A contest for the leadership of the Labour Party is expected to be parked and a “consensus” candidate may be agreed to unite the party as it seeks to recover from a disastrous general election.
Party sources are playing down the likelihood of a battle between potential leaders as this could take up to 45 days and leave the party “talking among itself” in the wilderness.
Brendan Howlin yesterday strongly hinted that he may put himself forward for the position, following the resignation of outgoing Tánaiste Joan Burton as leader of the party this week.
Mr Howlin says he will make a decision after the weekend. He said he had spoken to “hundreds of party activists” as well as candidates who had run in the election.
His comments come after speculation that deputy leader Alan Kelly and former junior foreign affairs minister Sean Sherlock also both want the position.
Mr Kelly has strongly signalled before that he would like to lead the party and is expected to publically state his position on The Late Late Show tomorrow night.
However, Labour figures are playing down the likelihood of a full-blown battle for the position as this would leave Labour isolated, and could split the party.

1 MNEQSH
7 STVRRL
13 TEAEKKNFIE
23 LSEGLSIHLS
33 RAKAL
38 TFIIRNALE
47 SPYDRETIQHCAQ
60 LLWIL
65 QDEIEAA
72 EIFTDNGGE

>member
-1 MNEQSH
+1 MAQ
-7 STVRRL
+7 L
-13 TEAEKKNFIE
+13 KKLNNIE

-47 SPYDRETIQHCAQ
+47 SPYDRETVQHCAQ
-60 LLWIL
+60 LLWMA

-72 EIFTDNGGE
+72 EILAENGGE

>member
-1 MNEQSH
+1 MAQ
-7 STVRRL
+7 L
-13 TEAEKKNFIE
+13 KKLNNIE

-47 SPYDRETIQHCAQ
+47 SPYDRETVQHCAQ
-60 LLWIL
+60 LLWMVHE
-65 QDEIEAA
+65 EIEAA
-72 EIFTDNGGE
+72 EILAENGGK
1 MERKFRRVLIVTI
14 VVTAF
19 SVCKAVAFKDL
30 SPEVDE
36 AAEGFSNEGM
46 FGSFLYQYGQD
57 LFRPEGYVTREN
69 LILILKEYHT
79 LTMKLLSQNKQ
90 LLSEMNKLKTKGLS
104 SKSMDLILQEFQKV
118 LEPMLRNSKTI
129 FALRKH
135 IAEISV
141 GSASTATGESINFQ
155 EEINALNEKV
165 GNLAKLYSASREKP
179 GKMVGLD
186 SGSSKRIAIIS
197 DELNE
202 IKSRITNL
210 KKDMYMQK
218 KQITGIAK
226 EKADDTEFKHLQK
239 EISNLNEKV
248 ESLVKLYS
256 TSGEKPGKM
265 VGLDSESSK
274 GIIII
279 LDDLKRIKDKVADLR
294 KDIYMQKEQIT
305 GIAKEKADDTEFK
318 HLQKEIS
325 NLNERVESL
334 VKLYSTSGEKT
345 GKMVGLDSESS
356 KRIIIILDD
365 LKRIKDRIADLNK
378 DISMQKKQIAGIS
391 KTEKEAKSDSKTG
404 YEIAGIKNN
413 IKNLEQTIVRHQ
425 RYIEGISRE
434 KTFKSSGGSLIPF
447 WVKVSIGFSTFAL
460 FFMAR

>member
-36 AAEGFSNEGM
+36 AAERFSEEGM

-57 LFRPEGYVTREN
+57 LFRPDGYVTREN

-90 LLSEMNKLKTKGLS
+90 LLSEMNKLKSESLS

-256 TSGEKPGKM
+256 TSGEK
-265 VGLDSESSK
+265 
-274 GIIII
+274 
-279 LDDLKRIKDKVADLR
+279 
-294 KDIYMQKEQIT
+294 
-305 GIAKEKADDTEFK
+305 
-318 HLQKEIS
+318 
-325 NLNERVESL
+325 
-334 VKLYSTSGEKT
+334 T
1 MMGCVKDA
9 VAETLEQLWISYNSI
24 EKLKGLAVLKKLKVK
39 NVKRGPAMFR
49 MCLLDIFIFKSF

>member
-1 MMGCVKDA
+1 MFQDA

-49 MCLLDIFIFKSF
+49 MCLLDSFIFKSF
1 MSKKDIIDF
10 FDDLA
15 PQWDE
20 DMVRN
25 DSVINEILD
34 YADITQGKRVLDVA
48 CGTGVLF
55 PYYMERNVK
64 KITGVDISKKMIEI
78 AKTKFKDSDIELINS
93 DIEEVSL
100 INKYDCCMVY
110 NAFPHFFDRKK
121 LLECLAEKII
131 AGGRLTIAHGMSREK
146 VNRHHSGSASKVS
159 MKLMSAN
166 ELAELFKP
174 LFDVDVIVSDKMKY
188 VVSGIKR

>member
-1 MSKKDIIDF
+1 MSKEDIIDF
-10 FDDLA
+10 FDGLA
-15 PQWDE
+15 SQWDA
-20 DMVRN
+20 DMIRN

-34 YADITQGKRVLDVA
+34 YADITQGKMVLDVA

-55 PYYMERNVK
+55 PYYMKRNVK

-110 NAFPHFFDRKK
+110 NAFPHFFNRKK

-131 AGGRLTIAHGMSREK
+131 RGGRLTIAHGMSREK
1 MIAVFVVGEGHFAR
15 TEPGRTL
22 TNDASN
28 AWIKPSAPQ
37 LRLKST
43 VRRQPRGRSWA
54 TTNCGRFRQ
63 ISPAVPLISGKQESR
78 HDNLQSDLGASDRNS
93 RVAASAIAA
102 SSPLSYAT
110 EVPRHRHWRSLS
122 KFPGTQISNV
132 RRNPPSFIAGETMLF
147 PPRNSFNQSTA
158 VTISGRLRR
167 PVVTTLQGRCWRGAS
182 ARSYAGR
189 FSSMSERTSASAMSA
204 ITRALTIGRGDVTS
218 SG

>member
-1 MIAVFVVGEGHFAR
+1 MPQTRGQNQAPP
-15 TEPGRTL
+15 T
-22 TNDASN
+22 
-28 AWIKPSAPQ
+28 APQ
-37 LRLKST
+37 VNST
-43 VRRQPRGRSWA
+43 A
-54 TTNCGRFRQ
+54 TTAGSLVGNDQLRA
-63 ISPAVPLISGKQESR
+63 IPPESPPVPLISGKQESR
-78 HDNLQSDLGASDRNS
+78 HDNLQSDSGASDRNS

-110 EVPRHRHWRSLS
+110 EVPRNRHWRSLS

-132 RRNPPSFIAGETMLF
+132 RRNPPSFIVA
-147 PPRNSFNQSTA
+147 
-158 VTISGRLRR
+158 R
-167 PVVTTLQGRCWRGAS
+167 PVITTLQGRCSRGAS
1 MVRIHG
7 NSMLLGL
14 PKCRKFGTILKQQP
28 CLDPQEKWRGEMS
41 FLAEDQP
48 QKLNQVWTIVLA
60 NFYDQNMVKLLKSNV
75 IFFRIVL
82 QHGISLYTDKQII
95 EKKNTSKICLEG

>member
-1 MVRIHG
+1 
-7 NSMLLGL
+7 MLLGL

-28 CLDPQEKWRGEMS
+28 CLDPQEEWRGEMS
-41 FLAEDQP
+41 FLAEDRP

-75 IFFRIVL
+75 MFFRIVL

A senior party source said: “The three will talk over the weekend. There’s a sense there won’t be a contest. We would be 45 days off the pitch, talking to ourselves for 45 days while the rest of Dáil and country continues.”
While there was much attention on Labour’s leader and deputy leader contests in 2014, this was when the party had a stronger parliamentary presence and was also in government.
Labour figures believe the time for a contest has passed, now that a government has been formed, the Dáil has returned and that parties are in place and ready for coming political term.
Meanwhile, former education minister Jan O’Sullivan also said she was considering putting her name forward for the leadership.
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